Crazy Rich Asians Is an Extravagant and Emotionally Satisfying Romantic Comedy — Review
Movie opens Aug. 15
The first major Hollywood production in years to boast an all-Asian cast, this is precisely the movie entertainment we need at the end of summer―funny, refreshing, giddy and emotionally satisfying.
Rachel Chu (Constance Wu), an economics professor in Manhattan, is invited by her swampingly handsome boyfriend, Nick Young (Henry Golding), to be his plus-one at a wedding back in his hometown of Singapore. Like a prince playing commoner, he hasn’t told Rachel he comes from a fabulously rich family. (What is it with princes?)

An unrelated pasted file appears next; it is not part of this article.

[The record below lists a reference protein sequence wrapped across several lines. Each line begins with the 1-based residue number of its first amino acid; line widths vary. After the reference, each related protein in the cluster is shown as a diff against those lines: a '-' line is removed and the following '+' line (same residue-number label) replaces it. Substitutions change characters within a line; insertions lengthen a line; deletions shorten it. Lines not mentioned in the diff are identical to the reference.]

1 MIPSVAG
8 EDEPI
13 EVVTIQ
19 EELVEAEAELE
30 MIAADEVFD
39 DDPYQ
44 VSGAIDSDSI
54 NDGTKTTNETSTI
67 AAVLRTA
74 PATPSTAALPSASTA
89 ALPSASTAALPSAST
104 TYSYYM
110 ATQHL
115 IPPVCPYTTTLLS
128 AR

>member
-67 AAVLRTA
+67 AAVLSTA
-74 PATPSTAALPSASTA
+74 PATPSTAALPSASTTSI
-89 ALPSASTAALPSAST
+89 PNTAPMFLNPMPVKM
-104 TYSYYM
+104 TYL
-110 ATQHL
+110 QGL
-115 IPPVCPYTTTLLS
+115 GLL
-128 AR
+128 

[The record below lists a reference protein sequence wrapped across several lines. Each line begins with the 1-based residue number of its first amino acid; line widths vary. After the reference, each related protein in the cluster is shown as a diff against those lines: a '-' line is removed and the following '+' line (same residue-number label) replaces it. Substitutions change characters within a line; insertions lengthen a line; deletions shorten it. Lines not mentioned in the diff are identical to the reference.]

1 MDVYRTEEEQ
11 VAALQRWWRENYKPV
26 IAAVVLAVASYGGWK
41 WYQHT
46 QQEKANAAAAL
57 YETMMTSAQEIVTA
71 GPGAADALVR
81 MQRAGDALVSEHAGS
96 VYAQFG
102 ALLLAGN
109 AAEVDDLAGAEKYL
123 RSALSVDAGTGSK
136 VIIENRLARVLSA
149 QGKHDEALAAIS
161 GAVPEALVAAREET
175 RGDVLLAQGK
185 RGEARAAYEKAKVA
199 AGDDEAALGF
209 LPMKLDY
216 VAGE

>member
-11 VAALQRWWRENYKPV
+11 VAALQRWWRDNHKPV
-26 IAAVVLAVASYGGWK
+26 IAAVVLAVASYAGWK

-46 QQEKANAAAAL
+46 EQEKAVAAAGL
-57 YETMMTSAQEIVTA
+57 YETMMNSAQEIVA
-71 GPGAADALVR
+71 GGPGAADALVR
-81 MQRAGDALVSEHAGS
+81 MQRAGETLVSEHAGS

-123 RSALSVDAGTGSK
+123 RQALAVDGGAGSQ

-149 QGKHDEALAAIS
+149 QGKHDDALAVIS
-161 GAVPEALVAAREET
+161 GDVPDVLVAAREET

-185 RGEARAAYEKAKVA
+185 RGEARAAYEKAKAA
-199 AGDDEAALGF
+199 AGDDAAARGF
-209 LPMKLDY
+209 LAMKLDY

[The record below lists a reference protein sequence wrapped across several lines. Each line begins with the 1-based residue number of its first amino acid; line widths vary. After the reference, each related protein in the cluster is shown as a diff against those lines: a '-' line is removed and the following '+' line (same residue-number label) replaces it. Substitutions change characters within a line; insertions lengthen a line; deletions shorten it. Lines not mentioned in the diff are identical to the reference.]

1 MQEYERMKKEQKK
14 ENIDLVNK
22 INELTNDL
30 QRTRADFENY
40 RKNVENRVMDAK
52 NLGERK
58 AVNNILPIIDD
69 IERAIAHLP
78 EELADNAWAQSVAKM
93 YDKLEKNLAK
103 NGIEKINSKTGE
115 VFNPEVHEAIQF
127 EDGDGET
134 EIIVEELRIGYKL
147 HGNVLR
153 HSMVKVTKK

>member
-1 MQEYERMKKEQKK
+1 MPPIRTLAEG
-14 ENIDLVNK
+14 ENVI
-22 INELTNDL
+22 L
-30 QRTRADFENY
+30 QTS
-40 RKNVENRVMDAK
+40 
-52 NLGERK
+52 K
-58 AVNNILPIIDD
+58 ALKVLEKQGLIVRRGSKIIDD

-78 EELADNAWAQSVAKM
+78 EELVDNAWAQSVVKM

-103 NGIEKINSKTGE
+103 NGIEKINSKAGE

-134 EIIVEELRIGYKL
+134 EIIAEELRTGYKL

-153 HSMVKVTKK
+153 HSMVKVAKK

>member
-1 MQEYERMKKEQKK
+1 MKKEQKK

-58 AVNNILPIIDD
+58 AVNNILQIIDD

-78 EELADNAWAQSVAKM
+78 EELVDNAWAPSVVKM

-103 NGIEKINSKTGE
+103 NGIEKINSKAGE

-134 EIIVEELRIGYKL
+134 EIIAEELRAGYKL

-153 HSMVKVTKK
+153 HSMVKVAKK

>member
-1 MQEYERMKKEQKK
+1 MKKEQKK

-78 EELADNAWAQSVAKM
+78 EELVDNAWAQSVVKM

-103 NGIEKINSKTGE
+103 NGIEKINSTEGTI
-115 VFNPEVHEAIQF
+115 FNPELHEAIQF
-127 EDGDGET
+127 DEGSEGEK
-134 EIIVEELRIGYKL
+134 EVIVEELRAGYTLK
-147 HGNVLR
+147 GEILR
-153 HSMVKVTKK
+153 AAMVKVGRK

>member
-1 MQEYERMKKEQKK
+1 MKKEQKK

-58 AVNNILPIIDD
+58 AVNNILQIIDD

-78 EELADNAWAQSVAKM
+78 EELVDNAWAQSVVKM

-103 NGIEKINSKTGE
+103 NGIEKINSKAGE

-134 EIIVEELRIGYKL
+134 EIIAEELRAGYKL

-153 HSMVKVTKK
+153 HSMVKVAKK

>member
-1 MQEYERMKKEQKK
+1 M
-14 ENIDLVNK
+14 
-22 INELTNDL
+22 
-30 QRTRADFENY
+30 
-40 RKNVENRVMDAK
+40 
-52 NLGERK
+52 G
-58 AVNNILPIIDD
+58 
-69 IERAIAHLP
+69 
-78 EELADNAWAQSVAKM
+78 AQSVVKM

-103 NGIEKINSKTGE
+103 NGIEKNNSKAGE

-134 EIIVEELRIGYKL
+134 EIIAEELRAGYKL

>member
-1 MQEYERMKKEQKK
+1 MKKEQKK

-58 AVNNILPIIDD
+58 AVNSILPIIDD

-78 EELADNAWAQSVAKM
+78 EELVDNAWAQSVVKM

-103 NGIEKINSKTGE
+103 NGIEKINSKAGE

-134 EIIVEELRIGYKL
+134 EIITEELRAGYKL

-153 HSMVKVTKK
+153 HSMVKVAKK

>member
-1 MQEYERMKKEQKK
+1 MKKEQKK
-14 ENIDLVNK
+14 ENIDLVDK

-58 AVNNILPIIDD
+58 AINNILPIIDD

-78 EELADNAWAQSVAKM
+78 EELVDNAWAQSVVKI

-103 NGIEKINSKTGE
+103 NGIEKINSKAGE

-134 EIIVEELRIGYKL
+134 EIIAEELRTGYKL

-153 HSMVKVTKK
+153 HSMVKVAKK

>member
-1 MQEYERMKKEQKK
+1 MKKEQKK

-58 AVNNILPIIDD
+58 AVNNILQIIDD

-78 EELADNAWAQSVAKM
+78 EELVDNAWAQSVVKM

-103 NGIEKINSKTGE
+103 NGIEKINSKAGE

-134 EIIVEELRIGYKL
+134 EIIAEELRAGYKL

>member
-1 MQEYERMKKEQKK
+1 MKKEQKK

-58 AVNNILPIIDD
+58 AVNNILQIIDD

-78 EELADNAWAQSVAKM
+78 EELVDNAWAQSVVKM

Her introduction to Nick’s conspicuously consuming circle of friends and relations is a rude awakening―she’s like a minnow dropped into a shark tank.
At times the extravagance and petty snobbery of these bajillionaires can cause bling fatigue: Mansions! Jewels! Parties! It’s The Great Gatsby by a factor of 10.
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But the story is constructed from sturdy themes―duty to one’s family (Nick is expected to head the Young empire) versus duty to one’s heart―that are neatly worked out for us. It helps, also, that we come to admire the strength and resourcefulness of both Rachel and her prime foe, Henry’s overprotective mother (beautiful, formidable Michelle Yeoh).
As in all good fairy tales, the size of the palace turns out to be irrelevant. (Aug. 15, PG-13)